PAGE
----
The Student News Site of University of Arizona

The Daily Wildcat

61° Tucson, AZ

The Daily Wildcat

The Daily Wildcat

 

UA community members address questions to Hart

About $9 million will fund performance-based raises for some UA faculty and staff, said UA President Ann Weaver Hart on Friday during her town hall meeting.

The town hall, held in Roy P. Drachman Hall, provided faculty, students and staff with the opportunity to address questions directly to Hart. Attendees were encouraged to ask questions on any topic of interest, including about the future of the UA and issues the university faces.

The first question from the audience dealt with the role of market disparity and equity with the new performance-based salary pool. Hart announced that a university-wide salary adjustment pool of $9.1 million had been established to fund performance-based salary increases for benefits-eligible faculty and staff funded on state and locally allocated budgets, in an email sent to UA employees Wednesday.

“My intention with this pool – and recognizing that it’s not a very big pool … is to focus on performance, but to make all employees who are performing at a satisfactory level eligible for an increase,” Hart said. “In other words, this is not designed to specifically go out to a small number of employees, faculty and staff at the university, but it’s designed to be the first overall, general performance-based … salary increase since 2007.”

Following the discussion on increased salaries, Hart answered several questions regarding the health sciences, such as what efforts the university is making to recruit students from Arizona to health professions programs and its residency and fellowship programs in medicine.

“To recruit students into our health professions programs at the undergraduate level, we are working very, very hard to identify and connect with high school students who are prepared to succeed,” Hart said.

There is nothing more devastating for a student than to borrow money, devote a year to school and a demanding major and then “wash out” and be left with debt, Hart added.

However, at the residency and fellowship level, the UA has to deal with a much more complex situation. The state of Arizona has a scarcity of Graduate Medical Education slots, according to Hart.

Hart said that she is working with political leaders in the state to create a specific GME strategy to make sure that the UA residency and fellowships are world-class. Hart said she is also working to make sure those programs have the right quality and reputation to retain graduates and interest them in positions in-state, as well as attract graduates from the health sciences to Arizona.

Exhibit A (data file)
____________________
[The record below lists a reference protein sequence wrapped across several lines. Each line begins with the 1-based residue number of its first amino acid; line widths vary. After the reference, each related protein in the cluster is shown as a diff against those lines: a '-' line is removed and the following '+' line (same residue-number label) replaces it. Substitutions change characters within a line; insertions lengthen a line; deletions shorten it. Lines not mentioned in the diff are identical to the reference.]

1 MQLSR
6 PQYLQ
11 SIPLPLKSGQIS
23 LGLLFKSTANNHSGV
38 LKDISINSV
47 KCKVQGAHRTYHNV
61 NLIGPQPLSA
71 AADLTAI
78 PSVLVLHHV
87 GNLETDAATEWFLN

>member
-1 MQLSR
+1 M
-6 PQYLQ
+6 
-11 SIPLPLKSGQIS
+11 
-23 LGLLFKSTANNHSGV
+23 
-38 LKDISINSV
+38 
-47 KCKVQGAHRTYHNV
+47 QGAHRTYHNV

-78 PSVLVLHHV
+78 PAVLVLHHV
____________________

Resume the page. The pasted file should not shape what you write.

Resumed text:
John Murphy, associate dean and professor of the Department of Pharmacy Practice and Science, asked Hart to think about the College of Pharmacy when talking about GME and residency programs, and how it might advance those types of programs in the state.

Hart added that coming to the UA, she understood that the UA Cancer Center and health sciences programs had a long way to go to reach the level of distinction the UA aspires to, especially considering that the policy environment for healthcare in the U.S. is currently in flux. However, she said did not understand just how much work there is to be done and how crucial it is for the UA to seize every opportunity to improve.

“The intensity of the challenges in the health sciences in general that we face as a community, to succeed, and not just succeed but with distinction, are pretty strong,” Hart said.
As the town hall began to wind down, some audience members expressed concerns about the rising cost of education.

“We see it all the time,” said Marty Baker, coordinator for recruitment and admissions for the College of Pharmacy. “Especially when we’re talking to those coming from high school, you know, at recruiting events, and you see parents, you see the eyes … because how in the world are they going to be able to afford an education, undergraduate, and then get their kids to a professional school?”

Baker then asked Hart for ideas on how to convince in-state and out-of-state students that school is still a possibility.

“I am committed to making sure that we do become better at providing high quality service for lower cost, without lowering our standards,” Hart said. “I also would appeal to you, when you talk to students, to help them and their parents be very sophisticated about ways to reduce cost.”

Overall, Hart said she thought the discussion was very insightful.
“I certainly learned a lot from the faculty and staff who came,” Hart said. “I was thrilled that they were willing to ask serious questions, and to share their experiences, and I hope that we have a chance to build an increasingly strong commitment to march forward together.”

More to Discover
Activate Search